Changing jobs for more money

In today’s economic situation, more and more people are changing jobs, saying they do it because of the money.

Based on my experience, a yearning for a higher salary is the recurring reason for job changing, but it is also striking that money is rarely the only motivational factor when it comes to changing jobs, because it is often combined with a lack of development opportunities, a bad company culture and the limitation of the previously unlimited home office.

Resignation is the result of a complex process, it’s an emotional decision. But of course, it might happen that the candidate likes everything about their current employer and role, except that the company is unable to keep up with the high inflation and the wages of its employees are slowly devalued.

In this article I would like to encourage you to ask yourself a few questions before changing jobs, saying because they pay you too little.

1. Did you do market research which proves that you are underpaid for this position? Or can’t you live on your current salary?

Many headhunting companies publish online salary guides/salary calculators, in which salaries are broken down by profession and by years spent in the given field (e.g. the yearly Hays salary guide or Randstad salary checker in Hungary). Use Google to search for available salaries in your position, to strengthen yourself that you have a good understanding of your situation in the market.

However, if you can’t live on your salary as you can’t meet your basic needs from it (e.g. food, housing…etc.), then you clearly have to consider changing jobs.

2. Have you already asked for a pay rise at your current company?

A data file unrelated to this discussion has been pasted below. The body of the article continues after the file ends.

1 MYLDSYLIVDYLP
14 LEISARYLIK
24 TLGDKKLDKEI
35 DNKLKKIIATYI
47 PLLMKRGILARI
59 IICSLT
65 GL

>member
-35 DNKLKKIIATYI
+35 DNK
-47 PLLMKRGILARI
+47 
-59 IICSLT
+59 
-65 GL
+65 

If you aren’t really satisfied with your pay at your current company, why don’t you ask your leader if you could get a raise?

Schedule a private, face-to-face meeting with your manager, and don’t forget to prepare thoroughly for this conversation. Why do you see your salary increase as justified? Do you see your salary as low compared to the market average? Has your salary not increased at all or just barely for years? What are some of your proven achievements you did for the company, on the basis of which your salary increase is deserved?

It's worth a conversation. You have nothing to lose, even if you want to leave the company anyway, and even if you want to stay.



3. When did you first feel like quitting?

It helps you to understand the hidden reasons for your desire to change.

Have you experienced being treated unfairly? Did you ask for training with the company’s support, but they didn’t’ give you the opportunity? Do you have an unresolved conflict with your direct leader?

If you find out how and when this feeling of wanting to change jobs has started to develop in you, what provoked it, then you will better understand yourself and your own way of thinking and thus you can get closer to the right solution.

Finding the hidden reason behind your desire to switch jobs, would also be useful for when you apply for other positions. Recruiters and hiring managers always ask candidates why they want to change. Telling them, that money is your only motivator may not go down well with everyone.

4. Did you try to do everything you could to feel good at your current company?

Did you ask for a salary increase, training opportunities, or the possibility to change positions within the company, but it was a blocked road? You even tried to resolve your possible conflict with your colleague/leader and gave your best shot at improving the tough situation you may be in, but nothing helped?  Then, if you decide to leave, it will be with a clear conscience.

It is also possible that you are receiving everything you want from the company, but for some reason you are still not completely satisfied. In this case, it might be worth waiting a bit and seeing if there are other non-work-factors in your personal life that are challenging you lately and that could negatively affect the way you feel and think about your work.

Written by: Beáta Kovács